The 18-page report found students of different races don’t graduate from schools at the same rate. Black students are overrepresented when it comes to getting singled out for school discipline. Black juveniles are also six times more likely to be arrested by police compared to white teens.

LaTasha Massey, another report author, said it’s difficult to look at some of the numbers an insist there isn’t an issue of race in Johnson County.

“We are, in fact, a tale of two cities in which residents fare very differently depending on race and ethnicity,” Massey said.

The report did not offer reasons for the racial differences in those statistics and the ones showing both blacks and Latinos also do worse in issues of housing and business ownership.

But they did offer one first step–calling for a racial justice roundtable in the county to begin examining the reasons for disparity and ways to combat the problem.

Equity Report


The Equity Report was presented on July 23 at the Iowa City Public Library from 2:00 PM to 3:00 PM in Meeting Room A. [event] A summary is provided below.

The report summary, toolkit, and full report are now available in PDF format for download:

* * *

Racial Equity Report – Summary

Racial Equity in Iowa City and Johnson County

The Coalition for Racial Justice developed a report stating that significant and troubling racial disparities exist in our community in education, juvenile justice, adult criminal justice, economic well-being, housing, and representation in community leadership. The report reveals that children and adults in the greater Iowa City area experience different opportunities and quality of life depending on the color of their skin or ethnic background.

The Report presents data, broken down by race/ethnicity, on education, juvenile justice, adult criminal justice, economic well-being, housing, and representation in community leadership. To create the Report, we gathered existing data from multiple sources to take a statistical snapshot of families and youth in our community. These areas were chosen because of their importance in shaping individuals’ opportunities and well-being.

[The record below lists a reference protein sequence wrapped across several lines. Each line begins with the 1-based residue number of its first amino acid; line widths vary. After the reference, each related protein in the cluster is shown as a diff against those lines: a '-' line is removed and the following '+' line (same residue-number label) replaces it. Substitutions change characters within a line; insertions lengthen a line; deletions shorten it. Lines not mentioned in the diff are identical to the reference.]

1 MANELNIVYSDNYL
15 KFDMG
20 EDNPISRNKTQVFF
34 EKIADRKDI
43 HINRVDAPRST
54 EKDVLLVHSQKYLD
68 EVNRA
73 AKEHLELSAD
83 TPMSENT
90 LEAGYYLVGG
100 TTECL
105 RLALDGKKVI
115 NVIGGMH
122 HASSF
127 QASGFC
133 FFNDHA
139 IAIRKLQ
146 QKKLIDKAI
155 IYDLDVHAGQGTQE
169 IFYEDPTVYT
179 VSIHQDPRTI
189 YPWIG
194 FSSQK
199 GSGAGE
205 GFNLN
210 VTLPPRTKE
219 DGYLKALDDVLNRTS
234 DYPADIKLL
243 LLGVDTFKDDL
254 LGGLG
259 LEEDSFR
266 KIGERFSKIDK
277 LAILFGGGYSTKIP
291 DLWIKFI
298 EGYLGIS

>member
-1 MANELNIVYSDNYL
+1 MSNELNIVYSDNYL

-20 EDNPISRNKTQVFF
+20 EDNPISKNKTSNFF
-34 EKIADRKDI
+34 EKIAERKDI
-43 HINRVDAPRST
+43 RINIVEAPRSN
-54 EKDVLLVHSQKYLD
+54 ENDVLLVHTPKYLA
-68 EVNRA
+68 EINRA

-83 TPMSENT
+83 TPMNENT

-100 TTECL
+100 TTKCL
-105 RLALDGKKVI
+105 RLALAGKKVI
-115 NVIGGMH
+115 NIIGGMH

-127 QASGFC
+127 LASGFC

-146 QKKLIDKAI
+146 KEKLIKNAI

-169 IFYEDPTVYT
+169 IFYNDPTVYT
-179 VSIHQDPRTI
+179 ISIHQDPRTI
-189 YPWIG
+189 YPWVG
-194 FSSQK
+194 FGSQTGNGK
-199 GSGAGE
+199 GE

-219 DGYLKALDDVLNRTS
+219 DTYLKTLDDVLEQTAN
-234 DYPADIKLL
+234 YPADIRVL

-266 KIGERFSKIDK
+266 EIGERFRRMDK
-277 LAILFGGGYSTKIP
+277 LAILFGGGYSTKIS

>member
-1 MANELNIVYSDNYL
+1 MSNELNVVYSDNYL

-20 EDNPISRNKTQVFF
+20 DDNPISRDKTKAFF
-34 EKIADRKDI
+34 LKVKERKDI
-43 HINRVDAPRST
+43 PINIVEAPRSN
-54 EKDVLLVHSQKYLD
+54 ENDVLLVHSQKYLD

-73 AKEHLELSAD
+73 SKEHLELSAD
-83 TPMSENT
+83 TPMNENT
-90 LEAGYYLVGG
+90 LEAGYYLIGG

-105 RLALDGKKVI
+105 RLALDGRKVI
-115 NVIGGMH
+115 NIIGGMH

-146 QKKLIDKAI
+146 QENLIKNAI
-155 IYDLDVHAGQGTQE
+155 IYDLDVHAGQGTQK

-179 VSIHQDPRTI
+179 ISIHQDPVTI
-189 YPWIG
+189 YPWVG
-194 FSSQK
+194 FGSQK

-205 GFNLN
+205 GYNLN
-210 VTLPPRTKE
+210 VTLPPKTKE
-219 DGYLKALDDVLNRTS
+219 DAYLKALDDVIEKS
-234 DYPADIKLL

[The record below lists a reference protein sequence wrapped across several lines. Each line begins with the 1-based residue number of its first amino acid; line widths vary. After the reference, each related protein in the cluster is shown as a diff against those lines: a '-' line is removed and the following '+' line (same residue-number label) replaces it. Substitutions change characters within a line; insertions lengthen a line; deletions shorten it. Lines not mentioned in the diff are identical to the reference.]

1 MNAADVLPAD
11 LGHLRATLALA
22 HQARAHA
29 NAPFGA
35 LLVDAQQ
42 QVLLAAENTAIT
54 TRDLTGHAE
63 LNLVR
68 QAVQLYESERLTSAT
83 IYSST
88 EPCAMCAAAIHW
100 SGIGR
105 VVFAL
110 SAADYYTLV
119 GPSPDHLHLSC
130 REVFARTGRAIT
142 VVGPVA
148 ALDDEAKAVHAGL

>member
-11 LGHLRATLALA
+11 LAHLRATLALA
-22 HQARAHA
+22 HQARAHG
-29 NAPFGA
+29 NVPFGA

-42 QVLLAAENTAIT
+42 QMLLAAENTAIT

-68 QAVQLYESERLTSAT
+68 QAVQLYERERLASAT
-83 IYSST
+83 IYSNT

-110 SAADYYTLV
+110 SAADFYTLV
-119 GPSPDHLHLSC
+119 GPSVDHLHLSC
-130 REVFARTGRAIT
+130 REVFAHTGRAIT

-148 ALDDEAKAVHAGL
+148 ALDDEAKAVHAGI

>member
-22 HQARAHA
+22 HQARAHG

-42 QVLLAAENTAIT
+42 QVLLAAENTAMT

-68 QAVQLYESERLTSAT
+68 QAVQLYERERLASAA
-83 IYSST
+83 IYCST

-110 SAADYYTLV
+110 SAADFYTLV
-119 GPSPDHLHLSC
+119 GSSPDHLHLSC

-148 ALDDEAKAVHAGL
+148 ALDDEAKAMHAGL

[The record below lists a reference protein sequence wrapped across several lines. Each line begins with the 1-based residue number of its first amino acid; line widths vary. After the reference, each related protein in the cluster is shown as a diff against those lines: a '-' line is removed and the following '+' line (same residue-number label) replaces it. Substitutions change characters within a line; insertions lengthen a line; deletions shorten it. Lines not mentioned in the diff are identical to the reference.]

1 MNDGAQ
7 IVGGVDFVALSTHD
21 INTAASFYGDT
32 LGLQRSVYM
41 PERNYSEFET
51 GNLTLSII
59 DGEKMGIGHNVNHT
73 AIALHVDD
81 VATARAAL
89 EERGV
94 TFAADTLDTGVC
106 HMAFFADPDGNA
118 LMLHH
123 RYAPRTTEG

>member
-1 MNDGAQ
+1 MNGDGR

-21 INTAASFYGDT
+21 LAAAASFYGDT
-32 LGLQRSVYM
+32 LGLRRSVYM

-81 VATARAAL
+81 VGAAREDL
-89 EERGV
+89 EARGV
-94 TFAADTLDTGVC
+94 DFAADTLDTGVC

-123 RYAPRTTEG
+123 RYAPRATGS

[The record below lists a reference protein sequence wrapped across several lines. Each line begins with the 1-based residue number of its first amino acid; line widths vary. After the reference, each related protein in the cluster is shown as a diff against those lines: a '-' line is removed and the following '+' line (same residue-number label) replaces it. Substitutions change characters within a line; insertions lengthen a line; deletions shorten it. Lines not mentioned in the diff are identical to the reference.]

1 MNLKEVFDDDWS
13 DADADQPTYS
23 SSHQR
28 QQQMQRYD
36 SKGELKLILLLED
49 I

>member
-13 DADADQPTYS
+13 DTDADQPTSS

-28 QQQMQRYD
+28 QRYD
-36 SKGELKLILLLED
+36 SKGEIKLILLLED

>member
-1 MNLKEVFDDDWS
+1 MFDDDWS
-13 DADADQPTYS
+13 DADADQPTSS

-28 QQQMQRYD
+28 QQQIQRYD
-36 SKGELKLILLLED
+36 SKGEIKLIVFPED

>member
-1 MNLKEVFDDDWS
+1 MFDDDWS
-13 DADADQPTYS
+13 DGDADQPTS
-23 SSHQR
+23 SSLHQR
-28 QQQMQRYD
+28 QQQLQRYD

Race Matters

The Report does not attempt to provide ready explanations for why racial disparities exist, nor do we believe that eliminating disparities will happen overnight. But we do believe the overview can help members of the community better understand the extent of racial disparities and provide benchmarks to assist us in measuring community progress toward racial equity. As the Annie E. Casey Foundation’s “Race Matters” toolkit explains, “It is easier to change what we measure rather than what we don’t.”

The Coalition for Racial Justice is committed to shifting the local conversation towards an understanding of racial equity. The Minneapolis Foundation defines racial equity as a condition where “race and ethnicity no longer adversely shape an individual’s or group’s experience with power, access to opportunity, treatment and outcomes.” A Racial Equity approach uses data to assess how different groups are faring in a community and to evaluate the success of programs designed to improve those conditions.

Models for Achieving Racial Equity

Several community models exist for improving racial equity. Seattle’s Race and Social Justice Initiative is one model that seeks “to end institutional racism and race-based disparities in City government.” Members of the Coalition for Racial Justice are available to provide information about the models and tools that have been developed and to facilitate discussions about conducting racial equity impact assessments in our community.

We hope the Report fosters dialogue among residents, elected leaders and other local officials, and community organizations. Our goal is for people of all races and from all sectors to work together to create a community that is a model for achieving racial equity and inclusion.

Key Recommendations

  • A Racial Justice Roundtable composed of people of diverse backgrounds and from key sectors should be convened to provide leadership on using a racial equity lens to addressing racial disparities in our community.